Prospects remain clouded with the mainland outbound travel market off-limits to overseas investors

PUBLISHED : Monday, 10 December, 2007, 12:00am
UPDATED : Monday, 10 December, 2007, 12:00am

It is still unclear when the mainland will open the outbound travel market to overseas players.

Beijing is soliciting opinions on a revised travel agent regulation in accordance with its World Trade Organisation commitments, which would allow the establishment of solely owned foreign agencies and lift minimum restrictions on registered capital that now stands at less than four million yuan for joint ventures.

Prevailing travel agent regulations, effective since 1996, do not allow the establishment of solely owned foreign agencies. But under a 2003 temporary rule issued by the Ministry of Commerce, overseas agents with at least US$500 million in annual turnover are qualified to set up solely owned agents on the mainland.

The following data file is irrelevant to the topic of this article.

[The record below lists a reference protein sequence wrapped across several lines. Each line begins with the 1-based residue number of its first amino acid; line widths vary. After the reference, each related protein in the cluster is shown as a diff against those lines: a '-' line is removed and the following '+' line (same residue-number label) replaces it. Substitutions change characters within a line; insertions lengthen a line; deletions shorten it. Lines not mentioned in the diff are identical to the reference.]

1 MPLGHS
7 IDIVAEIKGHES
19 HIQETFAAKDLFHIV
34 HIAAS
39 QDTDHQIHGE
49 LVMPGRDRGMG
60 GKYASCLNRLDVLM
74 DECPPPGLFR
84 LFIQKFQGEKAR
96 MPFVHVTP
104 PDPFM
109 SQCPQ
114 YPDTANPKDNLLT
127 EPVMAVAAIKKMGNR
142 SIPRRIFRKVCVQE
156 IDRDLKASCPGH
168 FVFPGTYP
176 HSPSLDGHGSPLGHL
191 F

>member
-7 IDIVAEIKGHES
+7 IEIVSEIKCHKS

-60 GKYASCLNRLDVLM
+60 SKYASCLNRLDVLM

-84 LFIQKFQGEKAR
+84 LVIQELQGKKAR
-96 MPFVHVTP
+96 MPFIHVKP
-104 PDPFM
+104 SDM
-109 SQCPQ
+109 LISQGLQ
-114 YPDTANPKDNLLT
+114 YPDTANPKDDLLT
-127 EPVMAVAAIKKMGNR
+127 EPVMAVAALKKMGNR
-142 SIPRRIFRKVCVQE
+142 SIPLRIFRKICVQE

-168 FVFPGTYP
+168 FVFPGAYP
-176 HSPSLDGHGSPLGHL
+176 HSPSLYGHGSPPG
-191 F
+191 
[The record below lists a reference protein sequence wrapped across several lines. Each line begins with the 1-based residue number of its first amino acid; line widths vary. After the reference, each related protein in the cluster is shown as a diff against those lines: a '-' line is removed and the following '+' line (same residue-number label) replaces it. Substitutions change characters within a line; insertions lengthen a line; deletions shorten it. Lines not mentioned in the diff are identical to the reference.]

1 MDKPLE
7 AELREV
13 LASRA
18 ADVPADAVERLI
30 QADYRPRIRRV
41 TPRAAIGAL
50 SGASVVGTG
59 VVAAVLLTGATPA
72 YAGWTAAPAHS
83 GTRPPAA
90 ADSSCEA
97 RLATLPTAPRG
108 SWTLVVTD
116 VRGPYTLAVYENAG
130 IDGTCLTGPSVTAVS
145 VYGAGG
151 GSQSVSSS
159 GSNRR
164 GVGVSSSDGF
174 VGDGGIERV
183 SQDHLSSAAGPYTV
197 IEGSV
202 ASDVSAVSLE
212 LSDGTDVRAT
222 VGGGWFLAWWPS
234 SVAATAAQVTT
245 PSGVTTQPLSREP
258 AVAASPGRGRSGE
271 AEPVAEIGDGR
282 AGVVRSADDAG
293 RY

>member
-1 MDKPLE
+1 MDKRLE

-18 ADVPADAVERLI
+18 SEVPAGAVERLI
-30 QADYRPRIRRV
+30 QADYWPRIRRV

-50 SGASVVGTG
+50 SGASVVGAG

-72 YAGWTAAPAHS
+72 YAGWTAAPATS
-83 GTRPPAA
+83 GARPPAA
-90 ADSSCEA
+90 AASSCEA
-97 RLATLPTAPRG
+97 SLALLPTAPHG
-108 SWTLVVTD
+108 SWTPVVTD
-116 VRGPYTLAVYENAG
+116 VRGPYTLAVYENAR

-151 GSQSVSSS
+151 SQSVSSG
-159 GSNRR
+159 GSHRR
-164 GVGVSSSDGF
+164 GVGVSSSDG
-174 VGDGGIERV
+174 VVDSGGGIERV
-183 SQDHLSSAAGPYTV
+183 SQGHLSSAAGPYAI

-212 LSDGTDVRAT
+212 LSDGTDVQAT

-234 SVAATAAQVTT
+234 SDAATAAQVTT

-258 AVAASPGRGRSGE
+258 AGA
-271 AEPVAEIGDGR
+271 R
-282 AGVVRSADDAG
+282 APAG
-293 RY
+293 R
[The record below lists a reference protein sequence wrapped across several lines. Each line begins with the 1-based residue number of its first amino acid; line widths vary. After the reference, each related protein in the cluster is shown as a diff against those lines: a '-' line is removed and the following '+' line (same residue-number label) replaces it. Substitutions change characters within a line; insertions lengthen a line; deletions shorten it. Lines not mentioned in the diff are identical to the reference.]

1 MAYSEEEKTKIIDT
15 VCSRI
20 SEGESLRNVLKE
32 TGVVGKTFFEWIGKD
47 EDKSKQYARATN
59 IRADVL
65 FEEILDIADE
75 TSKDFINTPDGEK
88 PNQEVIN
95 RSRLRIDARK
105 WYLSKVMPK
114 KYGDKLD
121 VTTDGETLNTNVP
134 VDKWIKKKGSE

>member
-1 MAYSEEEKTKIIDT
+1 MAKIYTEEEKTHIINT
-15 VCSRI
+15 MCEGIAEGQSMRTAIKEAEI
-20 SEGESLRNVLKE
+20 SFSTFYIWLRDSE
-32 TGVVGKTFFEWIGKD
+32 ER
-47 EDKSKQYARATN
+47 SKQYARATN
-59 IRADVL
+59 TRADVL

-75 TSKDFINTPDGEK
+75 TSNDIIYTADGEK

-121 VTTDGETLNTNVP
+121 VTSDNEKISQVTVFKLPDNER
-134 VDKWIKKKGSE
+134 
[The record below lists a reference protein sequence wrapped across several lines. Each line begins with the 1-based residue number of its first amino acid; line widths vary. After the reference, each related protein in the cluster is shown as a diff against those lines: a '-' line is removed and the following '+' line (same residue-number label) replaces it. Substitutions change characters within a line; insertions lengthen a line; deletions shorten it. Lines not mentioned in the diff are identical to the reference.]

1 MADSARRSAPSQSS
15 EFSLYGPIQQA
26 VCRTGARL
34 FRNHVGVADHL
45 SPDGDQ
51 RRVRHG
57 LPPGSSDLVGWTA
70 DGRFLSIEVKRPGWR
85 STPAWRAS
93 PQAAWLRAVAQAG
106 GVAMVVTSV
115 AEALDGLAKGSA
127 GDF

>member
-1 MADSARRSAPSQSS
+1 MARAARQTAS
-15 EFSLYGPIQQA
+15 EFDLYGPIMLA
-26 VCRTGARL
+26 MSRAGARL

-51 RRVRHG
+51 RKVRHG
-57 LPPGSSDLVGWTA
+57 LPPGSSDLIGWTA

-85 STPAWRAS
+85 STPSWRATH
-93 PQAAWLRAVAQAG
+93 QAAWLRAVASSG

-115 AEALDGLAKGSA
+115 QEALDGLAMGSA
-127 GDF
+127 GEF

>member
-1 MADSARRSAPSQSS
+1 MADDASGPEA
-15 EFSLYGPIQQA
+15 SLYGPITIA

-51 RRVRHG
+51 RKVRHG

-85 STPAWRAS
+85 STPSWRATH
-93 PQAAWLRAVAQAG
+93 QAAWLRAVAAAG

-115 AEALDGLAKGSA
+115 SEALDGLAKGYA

The outbound travel business remains off-limits to foreign players. Beijing did not promise to open the sector when it joined the WTO. There are concerns that domestic travel agents would be beaten badly by their foreign counterparts, which have better access to resources and management expertise.

However, some industry insiders predict restrictions may be lifted soon.

CTS Holdings Corp of China was merged with China Travel Service (Holdings) Hong Kong in August, transforming the domestic player into a foreign travel agent. If restrictions are not lifted, the company will be unable to operate its outbound travel business.

There are 25 overseas agents on the mainland, including Japan-based Jalpak International, Gullivers Travel Associates of the United States and Switzerland's Kuoni Travel. Media reports say almost all foreign players posted losses in the past few years.

Pinning high hopes on the outbound travel market, some have been seeking closer co-operation with mainland counterparts, and some have setting up branches in Hong Kong to do the business indirectly.